ATLANTA -- If the throw was another foot to the right, Minnesota catcher Brian Harper would have blocked the plate, tagged out Dave Justice and extended the longest night game in World Series history one more breathtaking inning.
But the throw from leftfielder Dan Gladden was just slightly off-line. Justice slid past Harper to give Atlanta its 5-4 victory in 12 innings. A game the Twins must quickly forget. A game they surely regret.
They survived Steve Avery. They conquered Alejandro Pena. But they couldn't finish the Braves. Yes, they still lead two games to one with Jack Morris facing John Smoltz tonight. But this Series is very different now. Very different indeed.
Morris is 13-3 at home this season, but only 5-9 on the road. He best be his usual workhorse self: The Minnesota bullpen is shot after working seven innings last night in relief of Scott Erickson, in a game that lasted four hours, four minutes.
Manager Tom Kelly tried seven pitchers and set a series record by using 23 players. His designated hitter, Chili Davis, came off the bench to tie the score with a two-run homer off Pena in the eighth. But the return to National League rules still might have cost him the game.
After Erickson struck out on three pitches in his first at-bat, Kelly said he was determined not to let his pitcher hit again. He wound up using every player on his bench, leaving a pitcher -- reliever Rick Aguilera -- as the last of his record eight pinch-hitters.
Before the game, Kelly said his pitchers had "no chance" of TC getting a hit. Afterward, he described Erickson's three swings as "brutal," adding, "Nothing against the kid, but I'm not going to embarrass people like that. That's a joke."
Alas, the Braves got the last laugh: Aguilera was forced to bawith two outs and the bases loaded in the 12th. He played third base before converting to a pitcher at Brigham Young, and batted in the NL with the New York Mets until 1989. But predictably, he flied out to center.
Kelly no doubt will be criticized for overmanaging, but his only faulty move was using his last reserve, switch-hitter Al Newman, to pinch-hit for Mike Pagliarulo leading off the 11th. True, Pagliarulo rarely faces lefthanders, but Newman popped up anyway against Mike Stanton, then remained in the game.
Newman would have been preferable to Aguilera in the 12th, buthat's besides the point. The Twins fell behind Avery 4-1, but still had numerous chances to win. Now they face the prospect of a series tie against Smoltz, the one righthander their predominantly righthanded-hitting lineup will face.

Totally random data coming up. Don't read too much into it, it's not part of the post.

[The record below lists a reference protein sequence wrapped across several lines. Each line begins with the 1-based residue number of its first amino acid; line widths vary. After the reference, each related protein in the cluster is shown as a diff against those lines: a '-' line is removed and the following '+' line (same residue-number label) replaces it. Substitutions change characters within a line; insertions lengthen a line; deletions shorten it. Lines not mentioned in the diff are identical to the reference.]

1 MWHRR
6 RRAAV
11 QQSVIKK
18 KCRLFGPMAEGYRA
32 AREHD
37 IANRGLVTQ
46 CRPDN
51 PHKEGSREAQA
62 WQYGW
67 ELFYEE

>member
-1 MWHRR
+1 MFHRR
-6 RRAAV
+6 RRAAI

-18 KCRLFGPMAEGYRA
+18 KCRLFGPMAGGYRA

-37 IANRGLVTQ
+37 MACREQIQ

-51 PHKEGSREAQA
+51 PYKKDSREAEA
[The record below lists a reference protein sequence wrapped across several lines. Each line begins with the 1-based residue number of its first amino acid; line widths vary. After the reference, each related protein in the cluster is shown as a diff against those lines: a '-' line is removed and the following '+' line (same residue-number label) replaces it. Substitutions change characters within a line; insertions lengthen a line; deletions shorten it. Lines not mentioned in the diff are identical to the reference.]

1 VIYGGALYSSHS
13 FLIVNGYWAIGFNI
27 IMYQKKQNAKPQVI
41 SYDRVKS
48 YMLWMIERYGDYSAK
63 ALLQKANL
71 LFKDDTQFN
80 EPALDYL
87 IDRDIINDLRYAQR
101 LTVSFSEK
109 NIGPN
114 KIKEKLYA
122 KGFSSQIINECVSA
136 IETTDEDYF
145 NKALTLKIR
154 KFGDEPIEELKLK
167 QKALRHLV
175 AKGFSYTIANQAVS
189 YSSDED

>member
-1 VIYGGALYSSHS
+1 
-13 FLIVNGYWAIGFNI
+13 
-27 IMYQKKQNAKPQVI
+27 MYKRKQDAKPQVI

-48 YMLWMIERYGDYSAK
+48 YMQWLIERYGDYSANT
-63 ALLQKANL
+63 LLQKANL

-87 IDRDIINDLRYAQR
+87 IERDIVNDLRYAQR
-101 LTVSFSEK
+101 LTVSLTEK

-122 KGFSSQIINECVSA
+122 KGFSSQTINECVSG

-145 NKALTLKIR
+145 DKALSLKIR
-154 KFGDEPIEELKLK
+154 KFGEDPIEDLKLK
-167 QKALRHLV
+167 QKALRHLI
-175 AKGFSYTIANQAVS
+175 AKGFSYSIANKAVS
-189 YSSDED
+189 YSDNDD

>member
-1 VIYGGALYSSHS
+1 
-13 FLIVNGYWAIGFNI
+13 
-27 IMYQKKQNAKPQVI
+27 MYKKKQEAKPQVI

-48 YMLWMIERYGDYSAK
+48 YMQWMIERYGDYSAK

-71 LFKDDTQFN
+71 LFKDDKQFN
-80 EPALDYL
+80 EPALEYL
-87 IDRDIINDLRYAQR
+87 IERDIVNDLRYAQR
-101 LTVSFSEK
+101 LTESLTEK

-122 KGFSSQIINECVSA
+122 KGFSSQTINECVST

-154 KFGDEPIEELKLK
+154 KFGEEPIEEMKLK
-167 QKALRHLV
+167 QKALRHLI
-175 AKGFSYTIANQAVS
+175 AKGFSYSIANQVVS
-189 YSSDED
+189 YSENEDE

Avery, of course, was unreal after the Twins struck in the first on Gladden's tainted triple and Chuck Knoblauch's sacrifice fly. He retired 15 in a row after the leadoff hit, only to allow back-to-back singles to start the sixth. The Twins hit two balls to the wall later that inning, but did not score.
It was the start of a trend. The Twins also advanced runners to third base with fewer than two outs in the eighth and 12th innings. Each time they needed only a sacrifice fly to push across the go-ahead run. Each time they failed to get it.
The eighth was particularly grating, especially after Davis hit hidramatic opposite-field home run with none out. Including post-season, Pena had converted all 14 of his save opportunities since joining the Braves Aug. 29. Not only did he blow his perfect record, he almost blew the game.
He retired Gladden after the homer, then gave up back-to-bacsingles to Knoblauch and Kent Hrbek. The next batter, Kirby Puckett, had homered off Avery the previous inning for his first series hit. But Pena struck him out on a high fastball, then fanned Shane Mack on a similar pitch.
Never mind that catcher Greg Olson blocked a potentialldevastating wild pitch with Puckett batting. From that point on, the Twins were never the same. "We tried to win the game within a 9-10 inning structure," Kelly said. "But we couldn't get the job done."
Hrbek twice took called third strikes with runners in scoring position in extra innings. Puckett twice received intentional walks behind him to get to the pitcher's spot. Kelly set up his order that way with a double switch in the eighth. He never dreamed it would prove so haunting.
The 12th was the Twins' last gasp, and they had a pitcher pinch-hitting for a pitcher with the bases loaded and two outs. Aguilera was the last man out of the bullpen, and he said he would have worked "as long as I was needed." Kelly said his next reliever would have been Morris.
It didn't get that far. Justice lined a one-out single to right, but Aguilera had Olson 0-2 with two outs. That should have been it for the inning. But Aguilera walked Olson after Justice stole second. Then second baseman Mark Lemke atoned for his error in the top half with his game-winning single to left.
A better throw by Gladden, and Harper blocks the plate, and tags Justice for the third out. But on this night, the Twins simply could not seize the moment. A game they must quickly forget. A game they surely regret.